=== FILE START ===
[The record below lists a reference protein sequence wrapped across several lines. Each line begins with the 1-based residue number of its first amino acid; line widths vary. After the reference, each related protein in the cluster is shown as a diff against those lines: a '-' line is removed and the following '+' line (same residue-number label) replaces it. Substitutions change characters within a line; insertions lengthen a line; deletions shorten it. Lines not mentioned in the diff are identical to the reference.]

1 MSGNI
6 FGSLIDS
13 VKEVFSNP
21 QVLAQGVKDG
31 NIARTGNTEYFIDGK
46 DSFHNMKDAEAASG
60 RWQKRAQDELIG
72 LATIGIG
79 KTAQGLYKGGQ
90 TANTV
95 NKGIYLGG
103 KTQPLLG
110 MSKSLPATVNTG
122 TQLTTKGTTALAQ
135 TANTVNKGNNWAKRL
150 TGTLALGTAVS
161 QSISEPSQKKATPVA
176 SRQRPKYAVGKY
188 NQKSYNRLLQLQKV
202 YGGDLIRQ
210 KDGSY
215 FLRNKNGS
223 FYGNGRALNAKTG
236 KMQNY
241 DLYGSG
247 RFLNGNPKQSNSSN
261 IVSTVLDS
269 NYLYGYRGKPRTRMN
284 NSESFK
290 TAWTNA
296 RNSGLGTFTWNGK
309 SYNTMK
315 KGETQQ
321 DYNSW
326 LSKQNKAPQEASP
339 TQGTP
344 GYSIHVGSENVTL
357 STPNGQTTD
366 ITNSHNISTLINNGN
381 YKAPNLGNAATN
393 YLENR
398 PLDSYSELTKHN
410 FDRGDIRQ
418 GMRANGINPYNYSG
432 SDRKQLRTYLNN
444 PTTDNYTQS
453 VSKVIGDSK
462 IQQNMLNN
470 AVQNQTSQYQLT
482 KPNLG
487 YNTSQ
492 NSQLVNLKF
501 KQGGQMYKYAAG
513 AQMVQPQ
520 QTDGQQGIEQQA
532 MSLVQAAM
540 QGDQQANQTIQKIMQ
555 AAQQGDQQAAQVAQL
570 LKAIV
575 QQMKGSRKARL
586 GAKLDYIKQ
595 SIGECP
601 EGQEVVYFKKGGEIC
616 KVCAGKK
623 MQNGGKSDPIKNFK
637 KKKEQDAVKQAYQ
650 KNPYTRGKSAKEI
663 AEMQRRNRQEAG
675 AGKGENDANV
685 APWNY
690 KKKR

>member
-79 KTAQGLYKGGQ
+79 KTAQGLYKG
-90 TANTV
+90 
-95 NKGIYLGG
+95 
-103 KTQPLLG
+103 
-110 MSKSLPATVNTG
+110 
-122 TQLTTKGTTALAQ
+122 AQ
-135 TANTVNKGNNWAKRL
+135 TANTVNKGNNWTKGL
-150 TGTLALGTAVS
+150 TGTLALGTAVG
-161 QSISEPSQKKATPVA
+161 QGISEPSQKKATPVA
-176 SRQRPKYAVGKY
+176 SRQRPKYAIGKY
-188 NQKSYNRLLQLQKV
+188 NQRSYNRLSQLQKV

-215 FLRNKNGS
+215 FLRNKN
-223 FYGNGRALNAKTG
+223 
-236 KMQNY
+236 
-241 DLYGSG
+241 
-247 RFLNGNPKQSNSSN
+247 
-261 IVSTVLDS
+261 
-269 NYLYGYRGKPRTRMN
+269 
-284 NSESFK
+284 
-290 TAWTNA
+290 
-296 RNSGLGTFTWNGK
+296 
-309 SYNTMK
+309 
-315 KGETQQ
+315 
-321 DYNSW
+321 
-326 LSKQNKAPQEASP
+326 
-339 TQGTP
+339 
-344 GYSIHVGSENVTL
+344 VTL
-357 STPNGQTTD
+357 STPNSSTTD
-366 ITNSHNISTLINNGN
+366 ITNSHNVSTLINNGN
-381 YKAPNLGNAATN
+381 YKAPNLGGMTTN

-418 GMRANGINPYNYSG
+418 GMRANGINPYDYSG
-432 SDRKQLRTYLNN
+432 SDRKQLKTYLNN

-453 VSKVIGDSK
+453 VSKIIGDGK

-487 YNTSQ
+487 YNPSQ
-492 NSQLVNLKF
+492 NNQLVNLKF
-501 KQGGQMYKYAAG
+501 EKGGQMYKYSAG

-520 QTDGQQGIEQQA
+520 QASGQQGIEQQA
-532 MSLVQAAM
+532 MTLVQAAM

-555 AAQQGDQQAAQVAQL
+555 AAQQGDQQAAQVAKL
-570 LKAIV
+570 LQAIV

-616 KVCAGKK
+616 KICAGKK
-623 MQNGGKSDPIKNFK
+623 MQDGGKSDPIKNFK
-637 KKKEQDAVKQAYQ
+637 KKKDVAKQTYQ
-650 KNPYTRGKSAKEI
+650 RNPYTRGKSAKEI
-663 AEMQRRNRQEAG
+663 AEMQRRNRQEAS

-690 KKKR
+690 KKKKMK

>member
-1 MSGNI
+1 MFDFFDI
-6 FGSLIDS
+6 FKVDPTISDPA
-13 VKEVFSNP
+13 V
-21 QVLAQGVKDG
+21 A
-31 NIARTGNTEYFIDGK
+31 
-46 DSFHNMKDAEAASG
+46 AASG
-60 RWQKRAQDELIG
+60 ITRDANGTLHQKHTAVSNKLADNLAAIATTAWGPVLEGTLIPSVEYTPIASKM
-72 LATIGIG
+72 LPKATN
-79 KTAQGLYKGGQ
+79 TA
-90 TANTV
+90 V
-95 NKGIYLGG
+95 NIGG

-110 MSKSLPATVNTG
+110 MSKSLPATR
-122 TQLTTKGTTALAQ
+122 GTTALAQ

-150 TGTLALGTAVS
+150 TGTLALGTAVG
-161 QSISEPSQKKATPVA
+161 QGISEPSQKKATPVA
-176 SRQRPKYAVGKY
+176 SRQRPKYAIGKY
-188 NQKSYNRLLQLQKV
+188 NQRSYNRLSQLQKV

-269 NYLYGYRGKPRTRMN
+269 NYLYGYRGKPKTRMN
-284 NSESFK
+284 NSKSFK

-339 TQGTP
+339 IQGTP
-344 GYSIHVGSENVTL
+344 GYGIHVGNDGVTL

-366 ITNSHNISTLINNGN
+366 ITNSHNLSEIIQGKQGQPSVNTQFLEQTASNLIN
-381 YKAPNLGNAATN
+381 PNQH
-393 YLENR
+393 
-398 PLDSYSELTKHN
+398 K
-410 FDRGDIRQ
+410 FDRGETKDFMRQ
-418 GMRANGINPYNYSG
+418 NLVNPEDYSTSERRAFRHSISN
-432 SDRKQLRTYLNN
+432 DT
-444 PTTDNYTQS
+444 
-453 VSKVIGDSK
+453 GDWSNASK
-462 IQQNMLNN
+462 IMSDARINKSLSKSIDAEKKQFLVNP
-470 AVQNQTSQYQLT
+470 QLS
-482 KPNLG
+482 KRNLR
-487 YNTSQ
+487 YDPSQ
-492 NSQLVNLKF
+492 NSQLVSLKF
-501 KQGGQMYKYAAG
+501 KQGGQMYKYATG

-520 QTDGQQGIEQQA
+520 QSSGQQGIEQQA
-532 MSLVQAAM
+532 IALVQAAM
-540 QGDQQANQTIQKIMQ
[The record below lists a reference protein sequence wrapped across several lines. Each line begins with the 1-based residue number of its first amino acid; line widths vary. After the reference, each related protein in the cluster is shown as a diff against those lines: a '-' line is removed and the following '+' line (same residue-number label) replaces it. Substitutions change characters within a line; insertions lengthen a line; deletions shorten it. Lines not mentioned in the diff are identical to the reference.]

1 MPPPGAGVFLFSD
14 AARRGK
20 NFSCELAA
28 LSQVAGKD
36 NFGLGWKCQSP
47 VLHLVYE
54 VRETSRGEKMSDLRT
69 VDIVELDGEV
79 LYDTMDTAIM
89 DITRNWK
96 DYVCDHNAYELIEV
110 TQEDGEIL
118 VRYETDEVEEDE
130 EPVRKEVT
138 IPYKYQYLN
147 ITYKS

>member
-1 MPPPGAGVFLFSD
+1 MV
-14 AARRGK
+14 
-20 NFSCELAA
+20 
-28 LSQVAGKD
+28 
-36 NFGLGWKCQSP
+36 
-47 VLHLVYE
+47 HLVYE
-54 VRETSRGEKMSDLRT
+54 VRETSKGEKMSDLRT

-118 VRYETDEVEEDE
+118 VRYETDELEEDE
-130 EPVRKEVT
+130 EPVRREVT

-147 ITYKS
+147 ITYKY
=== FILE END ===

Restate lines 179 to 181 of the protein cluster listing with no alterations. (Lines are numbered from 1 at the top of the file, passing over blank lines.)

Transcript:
-60 RWQKRAQDELIG
+60 ITRDANGTLHQKHTAVSNKLADNLAAIATTAWGPVLEGTLIPSVEYTPIASKM
-72 LATIGIG